While vehicles were used in parades in the early days of Carbon County, the car show parade in 1926 was the first of its kind in the area. However, while it was at the time thought to be something that would be held yearly, that spring car show event was never held again.
There are some who may think that the car shows are a relatively new development in our society. Most think that car shows didn't really exist much before the 1960s.
But those that think that have been fooled by the hype that the media has given us as things are always the "best" or "biggest ever."
While no one can pinpoint the earliest car show that took place in Carbon County (because it might have been three guys with their vehicles showing off on Main Street in 1902 for all we know) the first large organized car show featured in the local newspapers came in April 1926.
For most people, a car show is generally about old cars. So some might ask how there could be old cars in 1926?
Well there were. In fact, there was an award for the oldest car given at the show which was held April 9-10, 1926.
The News-Advocate of April 8 announced the show on its front page, with the announcement taking the entire space. The paper stated that there would be an "elaborate exhibition of the latest models in all leading cars and accessories" and that a "master parade of old-time cars with twenty four prizes given out on Friday evening."
Along with the car show came a Saturday evening of music and dancing at the Price City Hall with the Blue Melody Boys, featuring tunes that would allow people to do dances like waltzes and the Foxtrot. During the day, the Carbon High School band played concerts in the downtown area.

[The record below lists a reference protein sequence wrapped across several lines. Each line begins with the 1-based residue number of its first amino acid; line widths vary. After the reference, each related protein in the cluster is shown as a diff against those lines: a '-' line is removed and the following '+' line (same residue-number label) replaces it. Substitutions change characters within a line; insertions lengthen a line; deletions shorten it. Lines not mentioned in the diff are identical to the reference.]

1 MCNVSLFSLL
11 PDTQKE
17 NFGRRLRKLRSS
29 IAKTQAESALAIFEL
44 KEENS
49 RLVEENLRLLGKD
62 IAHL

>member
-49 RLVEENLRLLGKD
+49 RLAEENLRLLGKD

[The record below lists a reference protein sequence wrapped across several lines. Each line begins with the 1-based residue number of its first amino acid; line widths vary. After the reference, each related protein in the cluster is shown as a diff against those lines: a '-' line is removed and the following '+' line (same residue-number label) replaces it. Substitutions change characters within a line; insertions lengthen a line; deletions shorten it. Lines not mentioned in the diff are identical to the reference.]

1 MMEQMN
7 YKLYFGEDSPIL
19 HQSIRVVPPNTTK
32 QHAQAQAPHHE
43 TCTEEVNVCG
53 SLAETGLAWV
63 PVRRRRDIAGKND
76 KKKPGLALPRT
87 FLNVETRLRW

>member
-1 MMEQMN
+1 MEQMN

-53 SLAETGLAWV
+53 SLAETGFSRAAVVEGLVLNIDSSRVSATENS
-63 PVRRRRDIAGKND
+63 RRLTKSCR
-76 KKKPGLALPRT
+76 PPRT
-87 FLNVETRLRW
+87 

This event was a big deal for Price City, as the city's electrical department put up special lights and merchants decorated their stores for the celebration. On Friday afternoon there was a "monster parade of old cars." The News-Advocate reported in the April 15 edition that "many old cars and a number of new cars were entered" in the parade that took place at 3:20 p.m. The parade didn't only stay on Main Street but circled the community on various avenues before ending on Main. It was an early version of a cruise-in.
On the days of the show, Main Street between sixth and seventh east was lined with automobiles and accessory display booths. Hundreds of people attended the event from all over the area.
The prizes awarded went in various categories including those for the oldest car (which was the grand prize), best decorated car, the shabbiest car, the squeakiest car, the largest car, the car with the largest family in it, the car with the oldest man and oldest woman in it, the one with the prettiest girl, the one with the youngest child, the car with the most spare tires (important in the days of roads that were virtually non-existent beyond town), the one with the most dilapidated top (many were convertibles), the most flat tires, the funniest car, and as the paper described it "the queerest car." Also dealers in town gave awards for the oldest car of the brands they represented (that included auto manufacturers like Chrysler, Nash, Maxwell, Studebaker, Buick, Star, and Willis Knight). The oldest car award went to Reid Vulcanizing and Electric Shop. The paper did not note what kind or the year of the car they entered. Overall more than 20 prizes were awarded.
Despite the fact that some claimed the show would be an annual event, it was not held again during any spring in the decade after. And not since has the front page of the Sun Advocate or its predecessors been taken up with a car show.
It was a one time thing that caught the fancy of the area for a few days and then disappeared, only to reappear as the numerous car shows that have grown up over the years in the area that take place today.